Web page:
Rural Virginia

· Reading Time: 16 minutes

Saturday, July 21, 2018

As you might recall, last week I found myself in Virginia after a quick planned shoot in Sparta, NC.  I have to admit, I really enjoyed my time there and was wanting to go back and do some more exploring.  As luck would have it, I actually had the time to go out and do some of that exploring this morning.  It was kind of a complex decision, and one that really started out backfiring on me.  So, here is now this all went down.

My week had been pretty much taken up with planning for my webinar with Singh-Ray which dealt with my Wabi-sabi style of photography.  That meant that for pretty much the whole week, I was working on my presentation and reviewing lots of images from my rural explorations.  I had some mixed feelings about this.  On one hand I was getting tired of seeing rust, but on the other hand, I was really studying my style and was really in tune with how my images were looking.

On Friday, at 9:15pm, my webinar was over and I closed out of the presentation program with a complete sigh of relief.  I was now able to focus on where I wanted to go on Saturday, and it was the first time I had given it any thought at all.  I looked at the weather and saw that sunrise wasn’t going to look all that great here or in the mountains.  There were chances of storms and rain through the early morning hours, and then sporadic clouds for most of the morning.  The clouds would increase throughout the day.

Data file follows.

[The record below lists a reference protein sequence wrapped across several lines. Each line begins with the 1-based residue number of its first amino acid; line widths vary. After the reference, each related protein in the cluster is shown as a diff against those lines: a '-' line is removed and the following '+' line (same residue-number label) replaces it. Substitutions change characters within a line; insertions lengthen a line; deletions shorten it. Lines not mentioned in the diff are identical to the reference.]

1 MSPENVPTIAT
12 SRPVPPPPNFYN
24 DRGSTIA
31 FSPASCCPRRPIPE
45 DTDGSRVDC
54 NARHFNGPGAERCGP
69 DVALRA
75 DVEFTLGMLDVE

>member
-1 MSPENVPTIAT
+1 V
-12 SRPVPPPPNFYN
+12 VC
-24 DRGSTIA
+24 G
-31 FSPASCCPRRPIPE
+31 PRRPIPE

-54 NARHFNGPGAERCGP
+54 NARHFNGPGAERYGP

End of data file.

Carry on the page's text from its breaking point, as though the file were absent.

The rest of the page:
I was wanting to do some more waterfall work, but the lack of clouds in the morning would have been problematic.  With the intermittent cloud cover, I thought that my best option would be to do either some landscape work in the mountains, or some barn photography.  I wasn’t really up to doing landscapes after a week of looking at specific subjects, so I figured that I would do some rural explorations.  I might as well go to Virginia, and if I was going there, I might as well reshoot a scene from several years ago off of Hwy 52 in Cana, VA.

Just in case, I set my clock for 3:30am so that I could actually get up and to the mountains if the sunrise would be worth it.  It was after 10 when I went to bed, so when the alarm rang at ungodly thirty, I was not overly happy.  I looked at the weather, and the sunrise forecast was still looking rather dismal.  The clouds were absent here at the house, but showed to be partly cloudy in the mountains.  That was a far cry from rain and storms, but I was too sleepy to really care.  I decided to forgo sunrise, and get another hour of sleep before getting up.

When I finally did get up, I figured I would go on to Cana since the forecast was still showing patchy clouds for most of the morning hours.  When I left the house, it was pretty clear in Winston, so I figured that the forecast was pretty accurate.  I left about 5:45 and as I was traveling down the highway, I could see something that I did not expect in my rear view mirror.  There was actually some pretty good color in the sky to the East.  I didn’t have any time to take action on that sky, so I just enjoyed it in my mirror for a bit.  I guess my sunrise forecasting app missed this one.  It wasn’t a brilliant sunrise by any stretch, but it was enough that I could have put a barn I know under that sky to pretty good effect.  Oh well, I was off to Virginia with high hopes of some great photographs